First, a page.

There’s a city inside the City of Macon.
It’s made of tents strung along the banks of the Ocmulgee River downtown. Homeless people have been bedding down here, largely hidden from view, for years.
But this year, with the movement of people back to the nation’s downtown centers happening alongside the first increase in the nation’s homeless population in seven years, Macon-Bibb government says the tent city has to be pushed back, at least from inside Macon’s Central City Park.
If you want to find a piece of the tent city, walk on top of the river levee in Central City Park. Jennifer Morrow lives on the river side of the levee with her dog, Blue, at the end of a little footpath that ends at a river bluff, not far from new athletic fields and a new skatepark. She hasn’t lived there long.
“My boyfriend's the one who committed suicide by train. Back in September,” she said. “Me and Blue had been homeless ever since.”
Homeless, and she explained, in advanced heart failure. Morrow has a daughter nearby she doesn’t want to burden, so for now it’s sleeping on the river. But Morrow and everyone else here have to clear out by next Monday, December 18. It’s a firm deadline from Macon-Bibb government.
“It sucks because it's right before Christmas,” Morrow said. “And there's not a lot of other places to go that are safe. That's my concern. I don't want to get raped out here.”
Meanwhile, on the day Morrow said she was packing up to leave, Macon-Bibb Mayor Robert Reichert and others were celebrating at nearby Luther Williams Field, one of the country’s oldest baseball parks.
“It is pretty easy to get excited about baseball coming back to Luther Williams Field,” Reichert said at the announcement of county funds allocated for the renovation of the aging ballpark. The money is for a new minor league team, the Macon Bacon.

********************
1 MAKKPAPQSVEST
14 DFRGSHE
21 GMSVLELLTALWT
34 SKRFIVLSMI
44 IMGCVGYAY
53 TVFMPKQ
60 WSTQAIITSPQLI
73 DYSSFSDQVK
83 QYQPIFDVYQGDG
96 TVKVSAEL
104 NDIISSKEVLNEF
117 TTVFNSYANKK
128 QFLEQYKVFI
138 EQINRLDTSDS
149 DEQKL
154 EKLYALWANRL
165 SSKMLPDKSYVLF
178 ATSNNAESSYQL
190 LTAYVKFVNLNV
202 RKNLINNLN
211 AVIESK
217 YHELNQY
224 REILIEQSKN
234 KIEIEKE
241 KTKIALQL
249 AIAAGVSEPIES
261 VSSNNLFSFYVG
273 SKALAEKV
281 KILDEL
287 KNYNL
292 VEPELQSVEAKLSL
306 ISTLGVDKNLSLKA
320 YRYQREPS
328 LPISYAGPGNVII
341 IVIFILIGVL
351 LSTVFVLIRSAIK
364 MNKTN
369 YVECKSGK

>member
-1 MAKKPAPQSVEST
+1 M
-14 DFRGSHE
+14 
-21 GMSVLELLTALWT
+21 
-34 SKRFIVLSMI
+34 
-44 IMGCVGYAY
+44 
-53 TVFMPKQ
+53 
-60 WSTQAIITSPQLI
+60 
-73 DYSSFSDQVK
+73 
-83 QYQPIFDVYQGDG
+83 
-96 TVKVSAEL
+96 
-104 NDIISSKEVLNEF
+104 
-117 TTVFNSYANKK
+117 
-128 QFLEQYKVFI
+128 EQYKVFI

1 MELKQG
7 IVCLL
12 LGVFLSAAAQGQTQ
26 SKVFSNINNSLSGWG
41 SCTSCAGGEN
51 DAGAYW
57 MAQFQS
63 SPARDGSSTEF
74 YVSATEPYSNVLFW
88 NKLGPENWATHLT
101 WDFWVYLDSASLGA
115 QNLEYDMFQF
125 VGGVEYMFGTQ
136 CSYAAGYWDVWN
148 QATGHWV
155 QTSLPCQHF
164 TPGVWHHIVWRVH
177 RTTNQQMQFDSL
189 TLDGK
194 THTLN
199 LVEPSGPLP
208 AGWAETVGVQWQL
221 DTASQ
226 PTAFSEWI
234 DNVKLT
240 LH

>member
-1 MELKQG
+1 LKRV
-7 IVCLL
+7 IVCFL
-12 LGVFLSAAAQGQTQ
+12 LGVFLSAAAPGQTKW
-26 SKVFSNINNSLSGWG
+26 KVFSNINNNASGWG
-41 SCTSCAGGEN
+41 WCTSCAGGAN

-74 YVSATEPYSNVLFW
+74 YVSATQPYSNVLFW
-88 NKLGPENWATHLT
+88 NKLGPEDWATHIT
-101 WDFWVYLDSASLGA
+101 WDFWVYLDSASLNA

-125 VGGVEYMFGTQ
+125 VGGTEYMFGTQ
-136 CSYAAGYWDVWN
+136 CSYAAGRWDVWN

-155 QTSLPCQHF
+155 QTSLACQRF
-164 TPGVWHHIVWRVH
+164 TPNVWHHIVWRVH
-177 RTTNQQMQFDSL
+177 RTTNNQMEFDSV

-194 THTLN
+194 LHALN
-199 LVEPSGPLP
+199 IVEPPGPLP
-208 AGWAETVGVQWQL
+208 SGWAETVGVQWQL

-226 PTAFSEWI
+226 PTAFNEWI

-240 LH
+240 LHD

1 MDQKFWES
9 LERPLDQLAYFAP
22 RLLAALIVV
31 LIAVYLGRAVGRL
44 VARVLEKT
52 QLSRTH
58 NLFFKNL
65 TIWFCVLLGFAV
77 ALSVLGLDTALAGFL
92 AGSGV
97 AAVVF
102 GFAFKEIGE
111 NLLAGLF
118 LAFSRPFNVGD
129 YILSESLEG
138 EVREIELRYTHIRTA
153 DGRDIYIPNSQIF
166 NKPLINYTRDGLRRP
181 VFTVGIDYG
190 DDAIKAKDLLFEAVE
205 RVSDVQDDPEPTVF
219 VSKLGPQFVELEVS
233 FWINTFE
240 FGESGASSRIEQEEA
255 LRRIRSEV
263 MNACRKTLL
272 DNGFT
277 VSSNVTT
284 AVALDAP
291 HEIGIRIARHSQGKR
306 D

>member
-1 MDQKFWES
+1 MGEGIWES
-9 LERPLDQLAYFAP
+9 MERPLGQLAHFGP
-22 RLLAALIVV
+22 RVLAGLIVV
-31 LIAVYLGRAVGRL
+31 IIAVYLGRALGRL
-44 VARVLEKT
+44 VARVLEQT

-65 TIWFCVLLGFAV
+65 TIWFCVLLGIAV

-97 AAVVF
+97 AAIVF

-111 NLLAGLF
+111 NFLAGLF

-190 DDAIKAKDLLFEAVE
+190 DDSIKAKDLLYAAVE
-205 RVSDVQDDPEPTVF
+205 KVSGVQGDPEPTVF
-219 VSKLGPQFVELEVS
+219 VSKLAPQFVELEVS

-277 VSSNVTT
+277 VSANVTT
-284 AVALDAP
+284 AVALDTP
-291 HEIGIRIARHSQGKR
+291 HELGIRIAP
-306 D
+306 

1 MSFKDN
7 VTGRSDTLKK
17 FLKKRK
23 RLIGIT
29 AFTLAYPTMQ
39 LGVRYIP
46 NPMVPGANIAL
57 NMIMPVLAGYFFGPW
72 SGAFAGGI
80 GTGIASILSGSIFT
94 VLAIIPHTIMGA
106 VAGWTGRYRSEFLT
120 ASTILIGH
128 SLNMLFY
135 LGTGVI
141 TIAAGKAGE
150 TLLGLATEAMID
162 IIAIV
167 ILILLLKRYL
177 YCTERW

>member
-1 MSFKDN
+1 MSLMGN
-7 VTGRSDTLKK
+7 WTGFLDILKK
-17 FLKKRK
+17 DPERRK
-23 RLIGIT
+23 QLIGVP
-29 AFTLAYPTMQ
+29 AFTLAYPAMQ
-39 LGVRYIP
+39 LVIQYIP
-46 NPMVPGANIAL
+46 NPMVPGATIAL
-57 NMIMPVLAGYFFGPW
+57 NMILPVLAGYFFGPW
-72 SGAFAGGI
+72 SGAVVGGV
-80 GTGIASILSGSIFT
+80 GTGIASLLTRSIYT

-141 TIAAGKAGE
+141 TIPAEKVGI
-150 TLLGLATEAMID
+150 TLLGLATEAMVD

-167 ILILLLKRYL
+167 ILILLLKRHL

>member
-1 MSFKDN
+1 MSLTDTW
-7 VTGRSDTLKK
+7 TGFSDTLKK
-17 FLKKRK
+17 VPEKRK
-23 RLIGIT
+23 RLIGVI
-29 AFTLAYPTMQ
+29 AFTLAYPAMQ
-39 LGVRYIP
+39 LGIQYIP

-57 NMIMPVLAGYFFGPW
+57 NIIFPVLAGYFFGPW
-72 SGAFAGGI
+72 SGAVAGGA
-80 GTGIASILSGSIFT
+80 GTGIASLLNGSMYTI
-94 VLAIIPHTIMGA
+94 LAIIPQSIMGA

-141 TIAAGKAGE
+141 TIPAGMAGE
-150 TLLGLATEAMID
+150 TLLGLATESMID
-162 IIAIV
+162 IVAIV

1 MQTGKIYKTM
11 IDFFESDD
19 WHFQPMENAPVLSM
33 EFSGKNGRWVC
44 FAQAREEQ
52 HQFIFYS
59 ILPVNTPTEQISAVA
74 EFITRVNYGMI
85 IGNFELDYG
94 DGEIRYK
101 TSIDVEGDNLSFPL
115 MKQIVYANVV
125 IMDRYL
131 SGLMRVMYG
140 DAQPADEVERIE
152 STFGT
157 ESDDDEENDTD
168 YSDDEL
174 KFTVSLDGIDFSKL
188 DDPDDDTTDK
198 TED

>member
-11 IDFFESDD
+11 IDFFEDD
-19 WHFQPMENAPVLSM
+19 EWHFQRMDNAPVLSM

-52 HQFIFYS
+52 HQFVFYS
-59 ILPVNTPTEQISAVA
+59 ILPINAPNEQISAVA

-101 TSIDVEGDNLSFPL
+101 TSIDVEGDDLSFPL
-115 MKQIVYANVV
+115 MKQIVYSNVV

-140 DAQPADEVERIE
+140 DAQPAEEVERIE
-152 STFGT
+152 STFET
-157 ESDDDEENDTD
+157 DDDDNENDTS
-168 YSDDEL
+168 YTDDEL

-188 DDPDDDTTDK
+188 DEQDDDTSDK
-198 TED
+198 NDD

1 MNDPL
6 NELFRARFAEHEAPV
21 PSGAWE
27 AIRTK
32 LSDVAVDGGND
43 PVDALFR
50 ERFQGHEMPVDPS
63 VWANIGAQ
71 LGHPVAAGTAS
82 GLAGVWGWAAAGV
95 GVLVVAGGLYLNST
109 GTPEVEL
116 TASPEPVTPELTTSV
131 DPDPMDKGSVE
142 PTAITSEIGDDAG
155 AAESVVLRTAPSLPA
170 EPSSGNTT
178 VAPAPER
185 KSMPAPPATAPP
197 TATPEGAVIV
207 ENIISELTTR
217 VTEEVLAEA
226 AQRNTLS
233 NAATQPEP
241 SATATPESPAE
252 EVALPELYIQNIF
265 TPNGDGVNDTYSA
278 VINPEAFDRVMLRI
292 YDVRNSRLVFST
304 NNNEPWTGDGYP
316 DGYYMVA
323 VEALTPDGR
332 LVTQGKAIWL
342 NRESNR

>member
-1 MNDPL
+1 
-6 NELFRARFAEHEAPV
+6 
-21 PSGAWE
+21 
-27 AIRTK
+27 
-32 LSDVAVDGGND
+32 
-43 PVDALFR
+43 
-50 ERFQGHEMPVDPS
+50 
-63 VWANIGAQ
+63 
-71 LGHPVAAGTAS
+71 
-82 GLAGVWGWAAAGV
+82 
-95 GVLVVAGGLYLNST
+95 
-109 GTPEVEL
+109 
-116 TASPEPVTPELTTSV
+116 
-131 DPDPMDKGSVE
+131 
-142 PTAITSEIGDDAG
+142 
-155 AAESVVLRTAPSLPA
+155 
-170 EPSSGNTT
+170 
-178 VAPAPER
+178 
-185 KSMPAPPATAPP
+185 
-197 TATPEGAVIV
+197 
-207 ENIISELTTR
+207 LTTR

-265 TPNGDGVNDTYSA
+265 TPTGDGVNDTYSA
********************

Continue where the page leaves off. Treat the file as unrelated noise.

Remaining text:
Macon-Bibb County is pumping $2.5 million of Special Local Options Sales Tax money into renovations. It’s part of more than $15 million being spent on big ticket renovations in surrounding Central City Park. As the new amenities draw people back to the park, Reichert said some aren’t comfortable with the homeless living there. There are peewee football games at the foot of the levee, for instance. And there’s the Ocmulgee Heritage trail, the city’s greenway.
“People are having a hard time even using the heritage trail because of the sanitation issues where the homeless don't have facilities to use for the bathroom at all,” he said. “That provides a public health hazard for them and for us.”
Reichert is working with a task force of service providers like the Salvation Army, the Department of Housing and Urban Development, and others for a long term solution to the homelessness problem at the park. So far there’s not one, there’s just a deadline.
“On the 18th of Monday, we're going to pick all of your stuff up,” he said.
So where should people go?
“They can endure more cold weather,” Reichert said of the homeless. “They will find a way to find some shelter and they are able to manage to get by in a lot of circumstances where you and I probably couldn't.”
In her office at the Daybreak Center right outside Central City Park, Sister Theresa Sullivan was not so sure.
“Well I would say I'm a nurse, and we all have neurons,” Sullivan said with a laugh. “So we all feel the cold.”
At Daybreak Sister Sullivan and others help people do laundry, get a shower, maybe get a Band-Aid. She said she understands Reichert’s drive to make the park seem safer.
“I have crazy days here, so I go to the park,” she said. “And by walking on that path, and by the water, it calms me down and it helps me to pray, to be close to God.”
But Sister Sullivan also doesn’t want the homeless run out of the park without another option for housing. She is on Reichert’s homelessness task force and they have something new they are ready to try.
“Actually January 25th, we're launching this coordinated housing program with all of us working together with an assessment to try to get people housed,” she said.
It will be one big database of Macon’s homeless population that the agencies on the Mayor’s task force can use together to quickly house people - including the people by the river. But, again, that launches January 25, a full month after the tent city comes down. Sister Theresa said that’s frustrating.
“Yes, so my frustration is not...I understand the mayor's wanting public parks belong to the public,” she said.
That’s not the issue, ultimately.
“I wish we had more time.”